Numbness and tingling that lasts more than a day requires a medical diagnosis. These symptoms may be indicators of some nerve damage which could result in long term issues. Any numbness or tingling after an injury needs immediate medical attention, and an individual should not hesitate before contacting a nerve specialist.

4. Shooting nerve pain

Nerve pain is usually due to damaged nerves that send false signals resulting in chronic pain. Some individuals having certain medical conditions could develop unusual triggers making them hyper-sensitive to certain conditions.  For example, individuals with herpes zoster, can’t tolerate clothing or sheets touching the infected area. Other nerve damage can result in painful body positions during standing or sitting.

5. Recurrent pain that gets better but comes back again

Recurring pains are also symptoms of some sort of nerve damage. Nerve damage could often result in sensations of shooting or burning pain. It often is the result of nerve damage or a malfunctioning nervous system. The impact of nerve damage is a change in nerve function both at the site of the injury and areas around it.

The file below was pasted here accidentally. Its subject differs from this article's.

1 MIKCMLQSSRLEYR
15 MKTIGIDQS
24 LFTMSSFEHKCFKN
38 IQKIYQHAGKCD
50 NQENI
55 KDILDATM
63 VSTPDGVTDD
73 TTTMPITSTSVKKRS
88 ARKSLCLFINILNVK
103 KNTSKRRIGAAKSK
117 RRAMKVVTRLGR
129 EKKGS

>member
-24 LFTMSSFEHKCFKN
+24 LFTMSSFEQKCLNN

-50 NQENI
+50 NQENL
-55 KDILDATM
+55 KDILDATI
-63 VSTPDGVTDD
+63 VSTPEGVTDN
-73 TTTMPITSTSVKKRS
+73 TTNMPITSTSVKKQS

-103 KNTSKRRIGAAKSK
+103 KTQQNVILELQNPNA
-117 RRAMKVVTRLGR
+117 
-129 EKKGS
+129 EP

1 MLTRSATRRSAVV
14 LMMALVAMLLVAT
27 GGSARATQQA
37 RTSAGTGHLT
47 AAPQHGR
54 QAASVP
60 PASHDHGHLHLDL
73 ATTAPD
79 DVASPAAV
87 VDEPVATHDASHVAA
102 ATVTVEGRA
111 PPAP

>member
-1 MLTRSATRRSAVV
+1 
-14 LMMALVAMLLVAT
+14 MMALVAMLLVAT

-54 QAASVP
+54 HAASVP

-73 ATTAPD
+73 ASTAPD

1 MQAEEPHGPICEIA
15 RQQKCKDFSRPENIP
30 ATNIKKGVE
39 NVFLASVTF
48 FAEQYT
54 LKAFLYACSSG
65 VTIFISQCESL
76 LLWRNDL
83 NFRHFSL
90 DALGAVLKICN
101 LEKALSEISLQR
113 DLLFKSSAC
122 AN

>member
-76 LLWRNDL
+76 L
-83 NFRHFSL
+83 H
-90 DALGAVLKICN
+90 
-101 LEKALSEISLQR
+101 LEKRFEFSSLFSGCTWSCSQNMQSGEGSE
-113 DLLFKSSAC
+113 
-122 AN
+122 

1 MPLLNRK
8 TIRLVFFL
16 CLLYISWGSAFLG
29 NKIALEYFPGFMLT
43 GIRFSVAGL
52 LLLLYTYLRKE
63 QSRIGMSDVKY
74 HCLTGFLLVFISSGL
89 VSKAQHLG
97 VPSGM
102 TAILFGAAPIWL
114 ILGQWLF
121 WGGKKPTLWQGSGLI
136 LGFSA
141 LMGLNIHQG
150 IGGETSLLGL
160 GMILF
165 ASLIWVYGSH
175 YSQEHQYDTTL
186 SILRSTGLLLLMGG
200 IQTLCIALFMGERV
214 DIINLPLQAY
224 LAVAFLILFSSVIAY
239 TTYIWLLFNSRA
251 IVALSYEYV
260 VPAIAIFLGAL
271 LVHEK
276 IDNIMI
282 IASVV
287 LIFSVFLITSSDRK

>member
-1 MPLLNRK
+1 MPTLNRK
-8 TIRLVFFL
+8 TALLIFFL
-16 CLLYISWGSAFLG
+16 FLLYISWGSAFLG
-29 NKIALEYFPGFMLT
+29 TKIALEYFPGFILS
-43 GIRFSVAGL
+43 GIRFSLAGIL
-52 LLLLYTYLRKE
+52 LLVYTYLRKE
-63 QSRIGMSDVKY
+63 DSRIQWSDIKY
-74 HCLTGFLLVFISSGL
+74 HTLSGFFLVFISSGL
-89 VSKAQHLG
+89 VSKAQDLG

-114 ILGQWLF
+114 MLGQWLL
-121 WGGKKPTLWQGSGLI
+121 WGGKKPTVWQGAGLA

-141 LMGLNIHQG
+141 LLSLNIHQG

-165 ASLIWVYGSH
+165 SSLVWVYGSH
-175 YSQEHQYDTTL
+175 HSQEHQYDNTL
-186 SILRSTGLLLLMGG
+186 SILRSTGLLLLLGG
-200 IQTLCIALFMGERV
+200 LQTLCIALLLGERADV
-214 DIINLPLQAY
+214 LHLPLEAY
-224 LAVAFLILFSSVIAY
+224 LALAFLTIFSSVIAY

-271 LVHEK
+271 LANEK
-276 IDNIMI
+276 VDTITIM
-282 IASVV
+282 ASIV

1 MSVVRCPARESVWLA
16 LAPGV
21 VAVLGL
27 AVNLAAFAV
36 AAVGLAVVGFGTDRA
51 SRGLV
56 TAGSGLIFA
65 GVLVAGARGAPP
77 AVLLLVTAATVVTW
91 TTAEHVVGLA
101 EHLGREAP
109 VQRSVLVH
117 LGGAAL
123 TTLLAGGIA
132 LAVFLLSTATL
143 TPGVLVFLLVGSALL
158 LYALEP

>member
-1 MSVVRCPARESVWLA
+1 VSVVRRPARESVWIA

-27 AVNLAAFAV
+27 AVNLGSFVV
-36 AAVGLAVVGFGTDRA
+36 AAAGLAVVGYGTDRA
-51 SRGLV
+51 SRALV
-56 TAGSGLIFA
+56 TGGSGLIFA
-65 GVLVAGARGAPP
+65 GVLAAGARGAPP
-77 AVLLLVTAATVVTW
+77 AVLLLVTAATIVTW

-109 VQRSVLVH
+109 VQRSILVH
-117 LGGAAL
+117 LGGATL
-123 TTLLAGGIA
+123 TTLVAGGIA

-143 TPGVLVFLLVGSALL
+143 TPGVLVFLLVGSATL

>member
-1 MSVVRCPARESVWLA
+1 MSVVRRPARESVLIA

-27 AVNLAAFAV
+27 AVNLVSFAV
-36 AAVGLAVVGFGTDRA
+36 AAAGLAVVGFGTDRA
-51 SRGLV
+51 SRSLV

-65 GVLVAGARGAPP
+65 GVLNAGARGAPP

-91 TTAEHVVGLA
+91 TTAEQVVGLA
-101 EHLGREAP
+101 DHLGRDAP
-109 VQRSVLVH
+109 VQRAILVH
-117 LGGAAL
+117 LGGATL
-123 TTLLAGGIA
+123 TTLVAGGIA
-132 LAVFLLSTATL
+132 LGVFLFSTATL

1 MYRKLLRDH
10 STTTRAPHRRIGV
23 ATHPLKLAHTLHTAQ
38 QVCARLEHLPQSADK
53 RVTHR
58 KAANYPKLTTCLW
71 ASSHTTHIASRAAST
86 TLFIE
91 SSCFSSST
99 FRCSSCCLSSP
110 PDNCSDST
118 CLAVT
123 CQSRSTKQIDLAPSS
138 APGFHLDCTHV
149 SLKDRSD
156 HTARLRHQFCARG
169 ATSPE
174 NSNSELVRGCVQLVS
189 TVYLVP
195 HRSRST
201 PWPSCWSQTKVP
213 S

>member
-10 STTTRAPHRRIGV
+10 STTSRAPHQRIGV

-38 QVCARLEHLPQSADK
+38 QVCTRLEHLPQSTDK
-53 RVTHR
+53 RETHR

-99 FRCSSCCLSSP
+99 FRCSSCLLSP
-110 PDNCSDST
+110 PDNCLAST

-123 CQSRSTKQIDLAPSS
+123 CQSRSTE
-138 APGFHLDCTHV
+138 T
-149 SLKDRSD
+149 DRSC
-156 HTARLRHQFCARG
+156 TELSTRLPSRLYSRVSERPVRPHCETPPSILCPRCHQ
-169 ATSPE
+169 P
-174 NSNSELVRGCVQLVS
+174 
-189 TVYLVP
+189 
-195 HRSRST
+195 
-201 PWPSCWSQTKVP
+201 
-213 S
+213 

6. Pain that lingers despite a period of taking it easy

Such pains could be an indicator of chronic pain. It occurs when your body continues to send pain signals to your brain, even after an injury heals. Chronic pain is usually caused by an initial injury, such as a back sprain or pulled muscle. It’s believed that chronic pain develops after nerves become damaged. The nerve damage makes pain more intense and long lasting. Chronic pain can limit your mobility and reduce your flexibility, strength, and endurance, and make even carrying out daily tasks and activities difficult.

Diagnosis with such symptoms are red flags that point out the requirement of consulting a sports medicine specialist. Whilst primary care doctors can treat sports-related injuries to an extent, a sports medicine specialist would be much more experienced in treating sports injuries and specializes in the latest therapies to help you heal faster.

Choosing the Right Treatment

The particular sports injury doctor you would require, and the treatment plan that works for you, the healing period for injuries, and so on, would vary from person to person. Some of the important factors that should be considered while choosing the treatment plan would include your lifestyle, your injury record, your treatment preference. The trick is to find an expert sports injury doctor who will understand your needs.

The individual must understand that proper treatment and healing are time consuming and would require constant rapport and dialogue between the doctor and the patient, along with patience to stick to the plan until the injury is completely healed.